In the year 390 BCE, Gauls invaded northern Italy. They defeated the Roman army time after time, finally burning and sacking the city of Rome itself. Then, they marched toward Capitoline Hill, site of the temple to Jupiter and the epicenter of the Roman Empire.
Unable to take the hill in daylight, the Gauls waited until nighttime and stealthily climbed up the walls. Even the dogs didn’t notice the invaders — but the temple geese made so much noise with their honking and cackling that they woke the guards. The Gauls were pushed back, and, according to legend, Rome’s geese had saved the day.
Now, visitors to Jerusalem’s Bible Lands Museum can get an intriguing look at the way humans have viewed birds over the ages in “Early Birds: Soaring With the Ancients,” the museum’s latest exhibition. Launched late last month, the display will run through the end of April 2022.
Displayed on wing-shaped platforms are exhibits related to birds in the sky, on land, in the water, and even in the netherworld — the mythical land of the dead. Original Roman frescoes with bird themes are scattered on exterior walls, while beautiful mosaics from the Byzantine era depict four species of bird. A soundtrack playing soothing birdsong (along with the aforementioned honks and cackles) adds to the avian atmosphere.
In Greek mythology, Zeus — the god of sky and thunder, and father of all gods and humans — is often symbolized by an eagle, as seen on some of the coins displayed in the exhibits. One Roman gem minted in the third century CE depicts a dead Julius Caesar whose soul is being carried by an eagle to the heavens.
Our favorite of the Roman-era frescos on the walls depicts Zeus in eagle form carrying a young boy. According to legend, he fell in love with a lad named Ganymede, abducted him, and carried him to Mount Olympus to become cup-bearer to the gods — and Zeus’s lover. The fresco dates back to 60 CE, 10 years before the fall of the Second Temple in Jerusalem.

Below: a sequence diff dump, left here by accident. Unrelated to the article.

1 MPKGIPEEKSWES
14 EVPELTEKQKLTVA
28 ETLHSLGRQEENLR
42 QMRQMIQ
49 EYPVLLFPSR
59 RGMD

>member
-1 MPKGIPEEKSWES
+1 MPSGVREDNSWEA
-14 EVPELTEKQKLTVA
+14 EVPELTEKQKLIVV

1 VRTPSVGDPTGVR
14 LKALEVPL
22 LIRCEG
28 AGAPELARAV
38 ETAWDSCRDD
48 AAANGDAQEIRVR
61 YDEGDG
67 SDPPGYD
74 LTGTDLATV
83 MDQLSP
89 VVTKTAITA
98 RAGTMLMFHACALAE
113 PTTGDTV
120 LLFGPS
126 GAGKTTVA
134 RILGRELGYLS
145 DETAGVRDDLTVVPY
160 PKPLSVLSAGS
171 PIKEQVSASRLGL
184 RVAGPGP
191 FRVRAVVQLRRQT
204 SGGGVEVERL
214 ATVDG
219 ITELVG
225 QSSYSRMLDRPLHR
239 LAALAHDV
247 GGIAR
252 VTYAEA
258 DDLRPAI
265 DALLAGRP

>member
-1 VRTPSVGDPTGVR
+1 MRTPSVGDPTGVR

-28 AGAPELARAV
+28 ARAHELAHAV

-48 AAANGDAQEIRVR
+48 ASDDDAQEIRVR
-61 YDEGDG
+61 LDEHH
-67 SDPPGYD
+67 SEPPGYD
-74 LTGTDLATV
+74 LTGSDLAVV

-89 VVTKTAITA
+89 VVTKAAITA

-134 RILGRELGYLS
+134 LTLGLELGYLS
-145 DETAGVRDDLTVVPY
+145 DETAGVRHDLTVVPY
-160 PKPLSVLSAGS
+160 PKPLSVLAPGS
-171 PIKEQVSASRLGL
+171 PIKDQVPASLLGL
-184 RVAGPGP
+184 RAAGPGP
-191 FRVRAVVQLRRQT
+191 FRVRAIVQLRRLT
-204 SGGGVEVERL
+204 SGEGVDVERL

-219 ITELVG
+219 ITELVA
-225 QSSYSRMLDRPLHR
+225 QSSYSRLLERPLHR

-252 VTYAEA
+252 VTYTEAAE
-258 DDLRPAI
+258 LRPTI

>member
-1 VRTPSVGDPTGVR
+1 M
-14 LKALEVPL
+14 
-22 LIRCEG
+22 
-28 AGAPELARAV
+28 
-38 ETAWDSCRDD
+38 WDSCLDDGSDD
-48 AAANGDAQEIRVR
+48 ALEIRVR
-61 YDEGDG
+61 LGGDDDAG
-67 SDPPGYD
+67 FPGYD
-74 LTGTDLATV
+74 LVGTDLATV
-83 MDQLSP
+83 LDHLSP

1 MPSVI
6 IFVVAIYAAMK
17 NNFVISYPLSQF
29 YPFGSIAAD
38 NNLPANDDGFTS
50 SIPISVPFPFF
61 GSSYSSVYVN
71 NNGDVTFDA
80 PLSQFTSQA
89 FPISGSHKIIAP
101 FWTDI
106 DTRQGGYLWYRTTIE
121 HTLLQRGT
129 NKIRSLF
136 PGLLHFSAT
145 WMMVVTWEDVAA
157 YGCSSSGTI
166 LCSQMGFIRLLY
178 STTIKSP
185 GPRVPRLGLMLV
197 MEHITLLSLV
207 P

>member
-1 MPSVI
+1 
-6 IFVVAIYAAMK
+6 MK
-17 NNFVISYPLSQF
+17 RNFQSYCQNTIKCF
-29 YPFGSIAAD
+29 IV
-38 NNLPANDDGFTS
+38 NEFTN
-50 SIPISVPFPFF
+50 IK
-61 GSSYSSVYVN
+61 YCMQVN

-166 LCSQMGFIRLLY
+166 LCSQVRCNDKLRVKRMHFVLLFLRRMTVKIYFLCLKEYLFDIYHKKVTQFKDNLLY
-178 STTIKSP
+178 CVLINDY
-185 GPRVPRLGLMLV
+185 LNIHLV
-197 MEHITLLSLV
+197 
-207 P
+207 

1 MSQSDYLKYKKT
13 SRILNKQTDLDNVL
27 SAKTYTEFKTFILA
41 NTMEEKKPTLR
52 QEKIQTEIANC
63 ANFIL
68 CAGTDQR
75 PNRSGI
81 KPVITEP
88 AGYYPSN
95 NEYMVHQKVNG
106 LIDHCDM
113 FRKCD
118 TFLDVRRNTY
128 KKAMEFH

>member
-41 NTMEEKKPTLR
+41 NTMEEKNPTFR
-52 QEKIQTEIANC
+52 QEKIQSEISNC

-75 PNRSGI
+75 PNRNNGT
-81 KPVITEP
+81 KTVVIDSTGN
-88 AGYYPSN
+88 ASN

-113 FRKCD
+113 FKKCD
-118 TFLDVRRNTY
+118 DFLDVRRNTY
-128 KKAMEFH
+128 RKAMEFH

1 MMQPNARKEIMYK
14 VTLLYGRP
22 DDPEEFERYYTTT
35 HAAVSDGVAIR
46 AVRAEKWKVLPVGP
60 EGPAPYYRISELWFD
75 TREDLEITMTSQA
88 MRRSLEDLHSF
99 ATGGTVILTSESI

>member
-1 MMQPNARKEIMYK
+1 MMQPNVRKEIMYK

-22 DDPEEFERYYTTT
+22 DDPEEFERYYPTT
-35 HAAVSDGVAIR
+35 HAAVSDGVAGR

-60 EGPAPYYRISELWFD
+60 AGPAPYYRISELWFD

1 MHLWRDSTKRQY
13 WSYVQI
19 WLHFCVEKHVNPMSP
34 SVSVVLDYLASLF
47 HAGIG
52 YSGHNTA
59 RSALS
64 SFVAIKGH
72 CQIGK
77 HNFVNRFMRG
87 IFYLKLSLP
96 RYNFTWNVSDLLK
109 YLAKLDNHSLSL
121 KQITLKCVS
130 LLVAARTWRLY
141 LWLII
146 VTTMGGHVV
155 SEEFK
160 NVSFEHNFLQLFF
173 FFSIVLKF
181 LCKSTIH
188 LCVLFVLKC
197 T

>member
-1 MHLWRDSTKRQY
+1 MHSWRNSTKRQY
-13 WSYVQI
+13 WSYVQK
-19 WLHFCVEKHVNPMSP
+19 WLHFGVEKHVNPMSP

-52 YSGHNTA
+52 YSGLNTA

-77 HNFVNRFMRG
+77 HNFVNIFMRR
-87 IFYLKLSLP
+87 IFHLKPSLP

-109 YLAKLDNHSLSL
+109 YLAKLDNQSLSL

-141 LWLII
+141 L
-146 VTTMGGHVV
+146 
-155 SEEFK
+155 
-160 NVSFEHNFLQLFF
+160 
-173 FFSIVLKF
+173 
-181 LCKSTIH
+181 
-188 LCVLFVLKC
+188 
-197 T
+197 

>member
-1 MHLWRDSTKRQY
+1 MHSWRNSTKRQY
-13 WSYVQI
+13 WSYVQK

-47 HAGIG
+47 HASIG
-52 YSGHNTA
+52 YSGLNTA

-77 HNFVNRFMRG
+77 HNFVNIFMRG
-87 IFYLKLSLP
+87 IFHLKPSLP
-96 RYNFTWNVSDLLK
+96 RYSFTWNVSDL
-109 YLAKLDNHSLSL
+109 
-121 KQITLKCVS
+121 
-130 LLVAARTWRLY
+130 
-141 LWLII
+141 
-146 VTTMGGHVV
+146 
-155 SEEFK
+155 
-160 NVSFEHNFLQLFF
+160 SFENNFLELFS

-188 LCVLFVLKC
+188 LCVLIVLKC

A 2,400-year-old bronze figurine discovered in Mongolia probably sat on the helmet of a warrior and, based on its wide wingspan, was modeled after the common swift. Although the figurine’s origin is well beyond the geographic locations mapped out in the Bible, it does relate to Israel’s local scene, since the swift is one of over 500 million migrating birds that pass back and forth through the Land of Israel every year.
For 3,000 years or so, the falcon-headed god Horus has acted as a symbol of Egypt. Still popular today, Horus appears on Egyptian airplanes and can be found pictured in Egyptian hotels. In fact, Amazon even sells Horus falcon furniture slipcovers. Falcon mummies were offered up to Horus in the temples when people hoped the god would answer their prayers, so it should come as no surprise that millions of falcon mummies fill special Egyptian gravesites.
Sometimes, mummies of hawks — small birds of prey similar to falcons — were used as substitutes, with one such mummy on exhibit at the Bible Lands Museum. Researchers x-rayed the mummified bird to determine whether it was a hawk or a falcon, and its long legs led them to conclude that it was a hawk.
Ancient Egyptians were obsessed with death and burial, and some of their mummies were neither birds nor people. Another artifact on display is the lid of a sarcophagus that contained a corn mummy. In ancient Egypt, corn was wrapped in a manner that represented the god Osiris, king of the netherworld. The head of the sarcophagus lid is shaped like that of a falcon, and crowned falcons are depicted on its shoulders.
A gold-plated copper ostrich feather on display is a reference to Maat, an Egyptian goddess of truth and justice. In ancient times the deceased were judged by the weight of their hearts — if their hearts were lighter than a feather they ascended to the heavens, but woe to him or her whose heart was too heavy.